Monitoring means keeping track of your adolescent. This practice entails being able to answer these four questions at all times: 1) Who is your teen with? 2)
Where is he or she? 3) What is he or she doing? and 4) When will he or she be home? As soon as this practice becomes habit, monitoring can serve as a foundation to build other parenting skills.
How can you know the answers to the four questions without interviewing your teen each time he or she walks out the door?
Talk with Your Teen -- Monitoring means being involved in your teen's life. It includes being an interested, active listener. Just by listening to the accounts of your adolescent's day, you can show him that you genuinely care about what happens to him. It may only take 15 minutes a day of your undivided attention to learn about your adolescent's daily events. Listen carefully. What classes does she like? How are things going with his friends? What problems is she having? Building a positive relationship will help you monitor your teen's activities without seeming intrusive.
Manage Your Teen's Freedom -- Adolescence is a time when youth want more freedom to "spread their wings." As teens learn the process of managing freedom, parents need to monitor their progress. Adolescents should earn their right to more freedom. With freedom comes the responsibility to endure the consequences of choices. As teens demonstrate responsibility at one level of freedom, parents can help them move to the next level by giving a little more freedom. For example, before your adolescent can stay home alone during the weekend, you may want to have some practice runs during the week. If your adolescent can handle shorter periods of time, such as one evening alone, then he or she may be ready to move to the next level. Permissive parenting (little control) has been found to be associated with behavior problems. Studies have shown that it is better to give too little freedom than too much. Remember, it is the parent's responsibility to decide when the adolescent is ready to move to the next step, and to define that next step.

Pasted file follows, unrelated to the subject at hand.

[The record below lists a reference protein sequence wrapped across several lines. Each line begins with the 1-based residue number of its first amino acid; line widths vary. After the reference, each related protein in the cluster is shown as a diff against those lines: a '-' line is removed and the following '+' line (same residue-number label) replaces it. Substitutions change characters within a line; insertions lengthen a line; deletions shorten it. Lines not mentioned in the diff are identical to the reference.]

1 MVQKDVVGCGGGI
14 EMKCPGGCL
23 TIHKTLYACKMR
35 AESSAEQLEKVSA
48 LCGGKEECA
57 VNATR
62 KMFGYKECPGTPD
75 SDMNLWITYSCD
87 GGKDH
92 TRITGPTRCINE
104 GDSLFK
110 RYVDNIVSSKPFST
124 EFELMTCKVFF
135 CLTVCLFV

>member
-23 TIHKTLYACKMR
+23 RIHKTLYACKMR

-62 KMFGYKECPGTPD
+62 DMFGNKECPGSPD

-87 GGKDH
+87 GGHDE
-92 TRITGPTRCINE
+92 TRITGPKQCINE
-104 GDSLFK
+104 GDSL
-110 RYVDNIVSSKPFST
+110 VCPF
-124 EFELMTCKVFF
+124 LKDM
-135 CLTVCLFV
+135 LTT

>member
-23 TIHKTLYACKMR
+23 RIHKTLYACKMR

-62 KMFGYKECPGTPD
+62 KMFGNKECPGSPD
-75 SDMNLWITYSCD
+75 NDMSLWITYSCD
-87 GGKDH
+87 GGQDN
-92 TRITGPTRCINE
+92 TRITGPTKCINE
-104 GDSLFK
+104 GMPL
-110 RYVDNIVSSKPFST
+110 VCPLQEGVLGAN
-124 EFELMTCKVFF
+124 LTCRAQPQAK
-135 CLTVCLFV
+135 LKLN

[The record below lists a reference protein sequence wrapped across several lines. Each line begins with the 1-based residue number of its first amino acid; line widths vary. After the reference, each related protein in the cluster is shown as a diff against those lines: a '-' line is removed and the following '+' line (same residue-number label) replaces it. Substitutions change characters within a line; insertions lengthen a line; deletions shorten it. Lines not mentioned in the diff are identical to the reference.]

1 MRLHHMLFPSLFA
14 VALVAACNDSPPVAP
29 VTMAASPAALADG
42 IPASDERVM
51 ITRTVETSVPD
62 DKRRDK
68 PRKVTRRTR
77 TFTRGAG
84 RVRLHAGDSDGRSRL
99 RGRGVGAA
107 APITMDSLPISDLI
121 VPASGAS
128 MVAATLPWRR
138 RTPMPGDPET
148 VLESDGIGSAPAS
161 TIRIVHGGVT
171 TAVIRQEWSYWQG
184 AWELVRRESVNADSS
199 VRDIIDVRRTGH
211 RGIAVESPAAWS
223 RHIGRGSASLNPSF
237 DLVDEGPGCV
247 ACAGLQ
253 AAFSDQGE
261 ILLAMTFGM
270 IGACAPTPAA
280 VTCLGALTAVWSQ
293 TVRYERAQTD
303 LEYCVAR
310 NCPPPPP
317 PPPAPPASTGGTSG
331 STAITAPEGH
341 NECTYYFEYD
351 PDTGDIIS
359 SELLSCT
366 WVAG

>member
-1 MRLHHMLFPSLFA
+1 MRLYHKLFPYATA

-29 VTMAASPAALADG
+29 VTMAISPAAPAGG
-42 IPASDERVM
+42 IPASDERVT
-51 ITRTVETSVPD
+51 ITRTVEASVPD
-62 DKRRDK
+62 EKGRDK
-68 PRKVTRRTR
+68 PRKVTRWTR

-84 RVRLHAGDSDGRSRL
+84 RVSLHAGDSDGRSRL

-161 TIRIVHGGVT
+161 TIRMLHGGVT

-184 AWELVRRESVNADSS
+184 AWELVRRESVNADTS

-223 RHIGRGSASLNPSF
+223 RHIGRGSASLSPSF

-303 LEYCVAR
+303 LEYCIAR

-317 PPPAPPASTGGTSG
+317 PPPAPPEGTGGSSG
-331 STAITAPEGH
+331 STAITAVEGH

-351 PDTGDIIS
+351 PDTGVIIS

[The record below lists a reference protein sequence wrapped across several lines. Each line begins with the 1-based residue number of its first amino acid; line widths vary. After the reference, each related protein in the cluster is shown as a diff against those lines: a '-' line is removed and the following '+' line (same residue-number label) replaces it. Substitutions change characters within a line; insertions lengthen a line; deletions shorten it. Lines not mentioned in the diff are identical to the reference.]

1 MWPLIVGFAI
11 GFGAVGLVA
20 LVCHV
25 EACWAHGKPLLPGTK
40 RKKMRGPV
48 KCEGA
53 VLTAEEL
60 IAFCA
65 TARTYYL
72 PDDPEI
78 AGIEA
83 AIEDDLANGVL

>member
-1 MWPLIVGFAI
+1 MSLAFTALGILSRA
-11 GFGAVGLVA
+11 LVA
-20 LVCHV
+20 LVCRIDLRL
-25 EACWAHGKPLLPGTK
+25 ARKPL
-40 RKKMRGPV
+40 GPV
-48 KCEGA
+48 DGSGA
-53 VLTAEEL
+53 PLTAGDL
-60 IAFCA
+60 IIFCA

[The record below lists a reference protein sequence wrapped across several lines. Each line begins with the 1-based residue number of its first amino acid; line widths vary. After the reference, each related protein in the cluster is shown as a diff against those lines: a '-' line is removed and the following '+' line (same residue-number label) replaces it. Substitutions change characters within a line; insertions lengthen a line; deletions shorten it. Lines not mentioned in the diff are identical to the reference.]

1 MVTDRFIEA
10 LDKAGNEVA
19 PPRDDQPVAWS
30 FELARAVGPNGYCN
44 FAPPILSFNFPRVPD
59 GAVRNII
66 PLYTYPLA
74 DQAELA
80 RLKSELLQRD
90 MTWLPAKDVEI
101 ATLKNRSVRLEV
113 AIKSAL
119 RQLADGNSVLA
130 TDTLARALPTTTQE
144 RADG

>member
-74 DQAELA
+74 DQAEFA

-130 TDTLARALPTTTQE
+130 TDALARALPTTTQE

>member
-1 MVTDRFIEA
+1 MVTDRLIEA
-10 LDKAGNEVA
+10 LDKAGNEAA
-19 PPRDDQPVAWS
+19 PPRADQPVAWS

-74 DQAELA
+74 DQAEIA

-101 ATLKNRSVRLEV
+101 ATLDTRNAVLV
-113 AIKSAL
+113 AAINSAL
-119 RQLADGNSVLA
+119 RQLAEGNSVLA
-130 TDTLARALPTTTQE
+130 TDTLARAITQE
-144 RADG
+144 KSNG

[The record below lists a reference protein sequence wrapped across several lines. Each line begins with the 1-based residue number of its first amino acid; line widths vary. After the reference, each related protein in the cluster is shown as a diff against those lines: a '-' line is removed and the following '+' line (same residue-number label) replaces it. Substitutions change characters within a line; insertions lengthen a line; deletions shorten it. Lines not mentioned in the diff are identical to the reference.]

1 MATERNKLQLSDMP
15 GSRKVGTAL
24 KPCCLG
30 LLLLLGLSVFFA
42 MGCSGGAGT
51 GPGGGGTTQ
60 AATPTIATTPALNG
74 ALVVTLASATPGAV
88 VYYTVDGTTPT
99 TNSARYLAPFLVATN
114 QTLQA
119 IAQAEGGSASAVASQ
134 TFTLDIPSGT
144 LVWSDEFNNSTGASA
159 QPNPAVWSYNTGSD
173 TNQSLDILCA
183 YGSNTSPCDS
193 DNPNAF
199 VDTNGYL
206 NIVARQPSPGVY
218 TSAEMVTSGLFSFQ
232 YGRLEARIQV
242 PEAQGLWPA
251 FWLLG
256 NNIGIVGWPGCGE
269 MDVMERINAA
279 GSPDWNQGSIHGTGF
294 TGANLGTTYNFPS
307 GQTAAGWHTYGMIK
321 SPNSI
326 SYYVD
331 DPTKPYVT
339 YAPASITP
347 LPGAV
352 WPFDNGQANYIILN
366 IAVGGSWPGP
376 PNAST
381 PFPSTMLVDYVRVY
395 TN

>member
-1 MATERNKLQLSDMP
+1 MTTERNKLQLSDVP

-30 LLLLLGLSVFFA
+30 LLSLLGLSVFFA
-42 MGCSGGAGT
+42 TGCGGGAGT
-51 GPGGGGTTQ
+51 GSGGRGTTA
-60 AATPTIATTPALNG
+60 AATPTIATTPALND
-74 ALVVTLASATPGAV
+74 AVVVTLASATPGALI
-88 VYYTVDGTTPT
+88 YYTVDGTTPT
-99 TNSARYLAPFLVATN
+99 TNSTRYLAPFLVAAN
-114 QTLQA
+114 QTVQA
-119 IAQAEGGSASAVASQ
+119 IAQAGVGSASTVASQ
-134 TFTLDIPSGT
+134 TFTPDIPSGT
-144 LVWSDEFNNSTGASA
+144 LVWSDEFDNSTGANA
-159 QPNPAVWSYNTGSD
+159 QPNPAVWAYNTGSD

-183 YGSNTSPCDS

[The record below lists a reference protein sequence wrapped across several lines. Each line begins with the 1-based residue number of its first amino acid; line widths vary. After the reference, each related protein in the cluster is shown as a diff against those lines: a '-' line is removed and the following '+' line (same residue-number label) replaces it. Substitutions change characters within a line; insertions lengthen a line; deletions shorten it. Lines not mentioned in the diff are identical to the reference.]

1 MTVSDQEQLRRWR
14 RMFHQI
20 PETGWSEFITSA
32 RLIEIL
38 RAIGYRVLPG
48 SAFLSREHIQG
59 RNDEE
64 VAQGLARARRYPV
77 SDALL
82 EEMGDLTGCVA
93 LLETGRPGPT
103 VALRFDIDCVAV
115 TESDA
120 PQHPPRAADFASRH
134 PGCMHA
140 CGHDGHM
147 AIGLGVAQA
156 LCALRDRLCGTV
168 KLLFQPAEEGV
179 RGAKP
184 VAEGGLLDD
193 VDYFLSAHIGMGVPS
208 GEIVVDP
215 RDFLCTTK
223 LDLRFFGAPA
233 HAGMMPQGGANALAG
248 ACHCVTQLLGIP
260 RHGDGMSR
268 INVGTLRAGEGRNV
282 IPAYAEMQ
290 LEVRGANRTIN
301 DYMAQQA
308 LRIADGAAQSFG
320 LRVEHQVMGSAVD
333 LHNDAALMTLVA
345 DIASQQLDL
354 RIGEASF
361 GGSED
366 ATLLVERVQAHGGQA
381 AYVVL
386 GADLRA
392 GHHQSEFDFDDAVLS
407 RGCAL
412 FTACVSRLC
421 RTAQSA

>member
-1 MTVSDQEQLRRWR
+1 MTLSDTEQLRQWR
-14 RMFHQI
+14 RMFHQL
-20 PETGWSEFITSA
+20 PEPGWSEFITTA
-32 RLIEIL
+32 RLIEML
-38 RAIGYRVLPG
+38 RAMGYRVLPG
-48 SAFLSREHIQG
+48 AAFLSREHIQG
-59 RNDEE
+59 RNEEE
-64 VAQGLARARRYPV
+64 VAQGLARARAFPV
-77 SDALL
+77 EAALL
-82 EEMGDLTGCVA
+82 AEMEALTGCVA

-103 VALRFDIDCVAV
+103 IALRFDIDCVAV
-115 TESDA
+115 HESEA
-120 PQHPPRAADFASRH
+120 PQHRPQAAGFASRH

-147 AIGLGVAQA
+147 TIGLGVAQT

Set Clear Guidelines -- Even though they can handle more responsibility than younger children, teens still need some boundaries and limits. It is important that teens know exactly what is expected of them. After discussing the rules, you may even want to write them down to avoid discrepancy over what was said.
Stay in Touch with Your Teen -- If your children are supposed to be home at a certain time, plan to be home at the same time. If you can't be there, call to check on them or have a trusted neighbor check on them. Unsupervised children are less likely to get into trouble if parents keep in touch with them.
Get Your Teen Involved in Adult -- supervised activities -- Find out what school and community resources are available. You might check into organized sports, youth organizations, or after-school programs. Make your home available and inviting to your teen and his or her friends. It is easier to keep track of your children when they are at home.